Seeing the verbal tics of someone who hasn’t been given much mic time in his career — or at least not at the level of SNL host monologue, which is essentially what the opening segment is — or is rusty vacillates between cringeworthy and unwatchable for nearly everyone… except for Edge. Beyond his considerable stage presence, he also has a way of making the things he is saying seem like what he meant to say. While he has no singular transcendentally great promo and relatively few great matches for an 11-time World’s Champion, it’s equally difficult to think of one that was even mediocre. He’s always done a good to very good ┬ájob when given television time, and ultimately that will be the legacy of Edge: a consummate professional who did spectacular things without ever truly being spectacular himself. Not a bad legacy if you can get.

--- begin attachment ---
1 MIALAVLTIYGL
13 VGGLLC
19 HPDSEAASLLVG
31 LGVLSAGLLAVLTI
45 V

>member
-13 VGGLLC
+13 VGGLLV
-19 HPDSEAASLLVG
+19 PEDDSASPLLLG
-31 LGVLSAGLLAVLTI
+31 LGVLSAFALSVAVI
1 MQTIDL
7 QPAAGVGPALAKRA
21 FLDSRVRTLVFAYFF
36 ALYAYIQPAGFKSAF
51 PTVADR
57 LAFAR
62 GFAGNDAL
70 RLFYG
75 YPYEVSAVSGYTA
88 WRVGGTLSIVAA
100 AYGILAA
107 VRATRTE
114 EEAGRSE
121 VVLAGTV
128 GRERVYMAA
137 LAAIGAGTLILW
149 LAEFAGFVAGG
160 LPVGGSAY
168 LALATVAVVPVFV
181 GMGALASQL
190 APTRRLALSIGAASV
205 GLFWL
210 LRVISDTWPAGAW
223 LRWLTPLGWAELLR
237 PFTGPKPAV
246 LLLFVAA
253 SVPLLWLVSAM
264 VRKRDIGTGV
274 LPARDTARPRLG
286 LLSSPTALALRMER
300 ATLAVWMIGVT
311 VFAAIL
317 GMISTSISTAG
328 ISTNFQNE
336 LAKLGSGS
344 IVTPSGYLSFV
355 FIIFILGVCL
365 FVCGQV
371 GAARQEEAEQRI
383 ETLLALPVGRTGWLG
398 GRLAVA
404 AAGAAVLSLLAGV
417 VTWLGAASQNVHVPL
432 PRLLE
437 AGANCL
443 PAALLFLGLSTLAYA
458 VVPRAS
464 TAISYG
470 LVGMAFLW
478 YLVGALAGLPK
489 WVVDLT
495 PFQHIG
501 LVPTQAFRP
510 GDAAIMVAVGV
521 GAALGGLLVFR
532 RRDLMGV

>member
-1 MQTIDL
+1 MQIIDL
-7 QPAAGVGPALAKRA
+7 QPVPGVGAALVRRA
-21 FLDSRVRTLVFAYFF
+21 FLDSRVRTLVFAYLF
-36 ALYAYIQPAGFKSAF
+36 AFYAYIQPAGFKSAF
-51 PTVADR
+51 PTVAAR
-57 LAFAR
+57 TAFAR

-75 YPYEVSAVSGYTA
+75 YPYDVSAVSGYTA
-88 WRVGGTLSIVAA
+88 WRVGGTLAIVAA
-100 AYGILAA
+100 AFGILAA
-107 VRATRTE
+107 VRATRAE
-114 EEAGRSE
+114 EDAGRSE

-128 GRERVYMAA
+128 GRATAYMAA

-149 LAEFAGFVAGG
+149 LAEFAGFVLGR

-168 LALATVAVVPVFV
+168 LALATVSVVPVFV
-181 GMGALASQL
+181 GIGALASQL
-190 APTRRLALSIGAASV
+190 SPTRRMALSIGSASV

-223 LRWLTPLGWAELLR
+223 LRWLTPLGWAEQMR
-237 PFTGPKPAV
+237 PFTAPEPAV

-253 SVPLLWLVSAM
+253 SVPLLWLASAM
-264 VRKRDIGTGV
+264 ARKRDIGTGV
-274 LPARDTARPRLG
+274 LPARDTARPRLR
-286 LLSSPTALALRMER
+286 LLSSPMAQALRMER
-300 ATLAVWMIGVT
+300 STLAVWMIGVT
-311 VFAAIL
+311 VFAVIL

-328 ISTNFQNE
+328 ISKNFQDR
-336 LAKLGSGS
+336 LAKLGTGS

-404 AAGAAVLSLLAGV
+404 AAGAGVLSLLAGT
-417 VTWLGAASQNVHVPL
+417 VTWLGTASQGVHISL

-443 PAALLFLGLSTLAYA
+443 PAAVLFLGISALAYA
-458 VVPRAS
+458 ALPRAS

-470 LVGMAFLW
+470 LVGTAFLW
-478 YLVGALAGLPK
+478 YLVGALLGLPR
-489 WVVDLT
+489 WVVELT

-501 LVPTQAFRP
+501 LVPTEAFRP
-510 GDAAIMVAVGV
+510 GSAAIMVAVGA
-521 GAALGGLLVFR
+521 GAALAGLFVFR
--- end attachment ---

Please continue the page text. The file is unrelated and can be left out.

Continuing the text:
Perhaps the oddest thing about the entire night was not how fresh everything felt — outside of an extremely solid to very good if refried Usos match, naturally — but how open they were with Christian’s unannounced retirement announcement. That it was done almost in passing is pretty much par for Captain Blue Dot Charisma’s career, but it did add a little bit of a drama for the arrival of the Beast Incarnate.

Oddly, what didn’t add to the drama was that Paul Heyman promo. It’s obviously unfair to assume every time Paul Heyman steps up to the mic it will be a home run, but it was unclear exactly what the purpose of having Brock Lesnar on the show was considering the relatively few dates he has left. Having Brock Lesnar involved in the endgame scenario of this show would have at least justified his appearance, but serving as a foreshadowing red herring for Seth Rollins? C’mon, son.


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